CopyHouses•Hillsborough, United States United States ArchDaily 2011 Save this picture!© Richard Leo Johnson+ 11 Share 2011 Crabill / Tonic Design “COPY” Year: ShareFacebookTwitterPinterestWhatsappMailOrhttps://www.archdaily.com/286844/crabill-tonic-design Clipboard Architects: Tonic Design Year Completion year of this architecture project Projects “COPY” Crabill / Tonic DesignSave this projectSaveCrabill / Tonic Design Houses ShareFacebookTwitterPinterestWhatsappMailOrhttps://www.archdaily.com/286844/crabill-tonic-design Clipboard Year: Photographs photographs: Richard Leo JohnsonPhotographs: Richard Leo Johnson, Save this picture!© Richard Leo JohnsonRecommended ProductsWood Boards / HPL PanelsInvestwoodWood Fiber Kitchens – ValchromatRailing / BalustradesLibartPortable glass BalustradeWood Boards / HPL PanelsLamitechLamitech high pressure plastic laminateRailing / BalustradesC.R. LaurenceGRS TAPER-LOC Glass Railing SystemText description provided by the architects. The Crabills bought the five-acre property near Hillsborough, NC, with the intention of building a simple, modern home in a clearing amidst a lush forest. They wanted the house to disturb the natural environment as little as possible and accommodate local wildlife.Save this picture!© Richard Leo Johnson “Our clients asked us to design a unique live/work house that inspire creativity and provides interesting spatial overlaps,” said project architect Katherine Hogan, co-owner of Tonic Design and Tonic Construction. “They also wanted it to be constructed in a simple and cost-effective way”. The architects sited the house carefully to avoid disturbing the natural environment, to maximize natural lighting, and to frame views of forest, including a favorite three-trunked tree.Save this picture!© Richard Leo JohnsonTo reflect the rural setting, Petrarca specified simple, inexpensive materials and references to regional agricultural structures rendered in a modern architecture composition. Recalling old farm sheds, the house’s skewed cubic form is clad in solid and perforated COR-TEN®, a steel alloy developed to eliminate the need for painting. The steel forms a stable rust-like appearance when exposed to the weather. As a result, the house will be a constantly evolving element in the landscape as a rich patina develops over the years. The COR-TEN also acts as a rain screen, canopy, sunshade, and visual screen.Save this picture!© Richard Leo JohnsonSpray foam insulation, tightly sealed ducts, low-e glazed windows, and Energy Star® appliance contribute to the home’s energy conservation. Despite the fact that their new house is 800 feet larger than their previous house, the Crabills report that their energy bills are, on average, 30 percent lower.Save this picture!© Richard Leo JohnsonThe first floor includes the entry, a spacious kitchen/living/dining room, a studio/music space, and two decks. The second floor includes the master bedroom suite and two bedrooms for the Crabills’ children, who share an extra loft space and bath.Save this picture!© Richard Leo JohnsonTonic Construction completed the home for $155 per square foot, thanks in large part to the design/build process and the readily available materials, including oak. As for stewardship of the natural wildlife, the National Wildlife Federation recently certified the Crabill property as a natural habitat.Save this picture!Project gallerySee allShow lessBuilding Trust International Open International Design CompetitionArticlesKeelung Harbor Competition Entry / PAR + SESArticles Share CopyAbout this officeTonic DesignOfficeFollowProductConcrete#TagsProjectsBuilt ProjectsSelected ProjectsResidential ArchitectureHousesHillsboroughHousesUnited StatesPublished on October 30, 2012Cite: “Crabill / Tonic Design” 30 Oct 2012. ArchDaily. Accessed 11 Jun 2021.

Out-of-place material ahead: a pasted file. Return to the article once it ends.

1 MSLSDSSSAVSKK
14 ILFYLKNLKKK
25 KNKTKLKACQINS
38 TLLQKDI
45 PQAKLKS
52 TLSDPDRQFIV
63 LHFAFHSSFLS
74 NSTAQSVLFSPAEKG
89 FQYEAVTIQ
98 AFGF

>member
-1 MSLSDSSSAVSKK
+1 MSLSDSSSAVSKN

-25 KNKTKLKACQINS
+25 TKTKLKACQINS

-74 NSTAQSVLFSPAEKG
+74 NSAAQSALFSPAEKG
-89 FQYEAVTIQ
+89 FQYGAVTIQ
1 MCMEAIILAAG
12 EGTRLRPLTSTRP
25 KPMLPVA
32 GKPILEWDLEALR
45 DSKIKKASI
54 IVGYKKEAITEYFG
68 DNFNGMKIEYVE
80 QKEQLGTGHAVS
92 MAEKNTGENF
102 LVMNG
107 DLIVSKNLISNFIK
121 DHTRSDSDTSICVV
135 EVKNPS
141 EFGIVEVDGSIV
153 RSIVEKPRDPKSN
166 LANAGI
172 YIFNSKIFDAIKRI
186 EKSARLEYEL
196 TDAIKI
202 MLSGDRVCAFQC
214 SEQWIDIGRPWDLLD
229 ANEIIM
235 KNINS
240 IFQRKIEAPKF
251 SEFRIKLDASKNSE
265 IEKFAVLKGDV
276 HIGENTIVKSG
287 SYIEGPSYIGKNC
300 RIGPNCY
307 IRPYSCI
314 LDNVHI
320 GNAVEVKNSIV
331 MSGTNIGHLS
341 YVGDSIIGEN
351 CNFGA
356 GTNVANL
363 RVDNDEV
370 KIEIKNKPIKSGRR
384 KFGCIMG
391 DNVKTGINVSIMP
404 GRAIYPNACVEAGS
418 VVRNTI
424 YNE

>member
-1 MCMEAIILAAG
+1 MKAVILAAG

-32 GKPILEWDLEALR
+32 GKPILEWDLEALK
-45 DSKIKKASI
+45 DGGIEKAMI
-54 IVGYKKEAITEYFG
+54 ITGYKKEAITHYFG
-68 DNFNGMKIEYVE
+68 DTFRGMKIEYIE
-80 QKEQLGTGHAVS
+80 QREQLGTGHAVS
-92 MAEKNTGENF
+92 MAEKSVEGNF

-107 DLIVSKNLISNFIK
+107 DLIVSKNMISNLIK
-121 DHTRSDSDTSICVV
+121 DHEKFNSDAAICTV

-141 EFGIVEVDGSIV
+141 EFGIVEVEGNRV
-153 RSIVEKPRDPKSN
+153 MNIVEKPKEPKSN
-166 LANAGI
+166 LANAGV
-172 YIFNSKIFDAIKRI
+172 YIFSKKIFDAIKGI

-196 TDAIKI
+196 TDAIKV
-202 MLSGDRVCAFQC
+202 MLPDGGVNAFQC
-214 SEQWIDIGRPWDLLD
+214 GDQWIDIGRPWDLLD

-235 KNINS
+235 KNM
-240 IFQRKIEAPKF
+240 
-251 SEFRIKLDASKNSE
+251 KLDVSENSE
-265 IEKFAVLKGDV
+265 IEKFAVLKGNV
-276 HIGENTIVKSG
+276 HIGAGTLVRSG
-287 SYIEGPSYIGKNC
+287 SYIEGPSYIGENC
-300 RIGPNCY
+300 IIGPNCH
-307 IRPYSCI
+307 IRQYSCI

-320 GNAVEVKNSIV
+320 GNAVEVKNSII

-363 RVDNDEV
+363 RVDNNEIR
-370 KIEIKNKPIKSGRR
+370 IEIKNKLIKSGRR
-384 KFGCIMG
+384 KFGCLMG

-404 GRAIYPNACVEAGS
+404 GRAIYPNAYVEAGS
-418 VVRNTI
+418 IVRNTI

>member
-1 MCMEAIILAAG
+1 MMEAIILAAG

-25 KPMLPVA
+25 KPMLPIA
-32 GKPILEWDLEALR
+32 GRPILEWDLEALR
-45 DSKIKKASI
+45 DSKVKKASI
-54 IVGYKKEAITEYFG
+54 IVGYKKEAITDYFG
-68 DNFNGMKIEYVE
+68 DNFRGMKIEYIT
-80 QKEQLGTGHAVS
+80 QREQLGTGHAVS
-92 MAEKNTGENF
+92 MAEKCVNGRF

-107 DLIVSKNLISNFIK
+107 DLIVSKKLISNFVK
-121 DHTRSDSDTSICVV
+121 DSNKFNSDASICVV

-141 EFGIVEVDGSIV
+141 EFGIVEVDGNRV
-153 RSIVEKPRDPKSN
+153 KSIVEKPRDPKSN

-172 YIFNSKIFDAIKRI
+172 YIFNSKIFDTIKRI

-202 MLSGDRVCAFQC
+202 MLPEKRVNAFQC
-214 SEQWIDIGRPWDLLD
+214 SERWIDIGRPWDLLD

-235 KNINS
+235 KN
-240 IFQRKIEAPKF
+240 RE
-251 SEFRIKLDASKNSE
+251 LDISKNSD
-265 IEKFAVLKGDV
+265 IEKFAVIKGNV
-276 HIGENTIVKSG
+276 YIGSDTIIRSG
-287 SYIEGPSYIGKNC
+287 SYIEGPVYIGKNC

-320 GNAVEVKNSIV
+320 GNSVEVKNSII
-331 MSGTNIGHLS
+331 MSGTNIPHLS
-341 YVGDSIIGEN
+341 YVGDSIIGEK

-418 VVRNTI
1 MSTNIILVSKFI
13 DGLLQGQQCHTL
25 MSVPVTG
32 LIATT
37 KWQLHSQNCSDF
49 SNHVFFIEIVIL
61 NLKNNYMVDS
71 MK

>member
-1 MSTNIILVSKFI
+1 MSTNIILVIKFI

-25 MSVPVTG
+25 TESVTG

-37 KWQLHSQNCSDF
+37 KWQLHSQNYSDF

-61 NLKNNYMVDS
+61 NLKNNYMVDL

ArchDaily Contractor: CopyHouses•London, United Kingdom Houses ShareFacebookTwitterPinterestWhatsappMailOrhttps://www.archdaily.com/639760/vaulted-house-vppr Clipboard Eurobuild Year: Quantity Surveyor: “COPY” United Kingdom City:LondonCountry:United KingdomMore SpecsLess SpecsSave this picture!© Ioana MarinescuRecommended ProductsSkylightsLAMILUXFlat Roof Exit Comfort DuoWoodParklex International S.L.Wood cladding – FacadeWoodTechnowoodPergola SystemsEnclosures / Double Skin FacadesIsland Exterior FabricatorsCurtain Wall Facade SystemsText description provided by the architects. Vaulted House is a new-build four-bedroom family house, located on an infill site, hidden behind a garage door in Hammersmith. It was previously a diesel contaminated taxi garage, surrounded by 11 party walls and overlooked by 24 neighbours. A series of sharply detailed vaulted roofs define different living zones on the open upper-ground floor. Roof-lights at the top of each vault flood the landlocked site with daylight. Large courtyards bring light into the bedrooms on the lower-ground floor. The roofs are covered in a striking chequered pattern of single-ply membrane. The vault geometry repeats in details of the house, including the fireplace, floors, windows and entrance.Save this picture!© Ioana MarinescuA double-height den has access to the garden at the back for the children to play in. A separate study provides acoustic privacy with a view through to the living space. A big double-sliding pocket door opens up completely, turning the dining room into a loggia in the summer.Save this picture!SectionSeveral of the 24 neighbours included active members of the Brackenbury Residents’ Association. Detailed residents’ consultations and the incorporation of their feedback into the design led to seven letters of support for the scheme at planning.Save this picture!© Ioana MarinescuThe vaulted roofs are covered with two tones of single-ply roofing membrane to produce a harlequin pattern, breaking up the large area of roof and greatly improving the outlook, which was previously onto rotten asphalt roofs. Inside the house, the vaults meet at sharp plastered edges, concealing the down-stand beams rather than expressing them. Vault-like elements are repeated obsessively at each scale of the design, forming sculptural chamfered edges to the windows, fireplace and TV wall. The timber floors are laid in a cross pattern that reflects the vaults above them.Save this picture!© Ioana MarinescuA mechanical heat exchange system and thick insulation make for an energy efficient home. A study allows for working from home or can become a spare bedroom for elderly relatives visiting. The entrance is stepped up to meet flood requirements but these are wide and gentle for ease of access.Save this picture!Floor PlanThe site is a former taxi garage and was designated as contaminated land. All 1.5m of excavated soil had to be tested and carefully disposed of. The garden walls are underpinned rather than demolished. A steel and timber frame spans off the existing walls to create the roof and floor structure. The roof is constructed from plywood over timber joists, covered with insulation and single-ply membrane. The geometry of the roof appears simple but is in fact incredibly complicated. It was modeled in 3D software, which enabled precise back and forth between consultants to ensure that the huge steel beams were completely hidden in the crisp angled finishes inside and by the roof finishes outside.Save this picture!© Ioana MarinescuProject gallerySee allShow lessA.L. Crego Transforms 20 Murals into Animated GIFSArchitecture NewsHotel Indigo Helsinki / Arkkitehdit Soini & HortoSelected Projects Share Save this picture!© Ioana Marinescu+ 14 Share Geoff Beardsley and Partners “COPY” Vaulted House / vPPR Structural eng: Projects Mechanical / Electrical eng: Architects: vPPR Year Completion year of this architecture project 2015 Year: Photographs Vaulted House / vPPRSave this projectSaveVaulted House / vPPR 2015 Richard Pearce Associates photographs: Ioana Marinescu, Noel ReadPhotographs: Ioana Marinescu, Noel Read Heyne Tillett Steel ShareFacebookTwitterPinterestWhatsappMailOrhttps://www.archdaily.com/639760/vaulted-house-vppr Clipboard CopyAbout this officevPPROfficeFollowProductsConcreteBrick#TagsProjectsBuilt ProjectsSelected ProjectsResidential ArchitectureHousesLondonHousesUnited KingdomPublished on June 09, 2015Cite: “Vaulted House / vPPR” 09 Jun 2015. ArchDaily. Accessed 11 Jun 2021.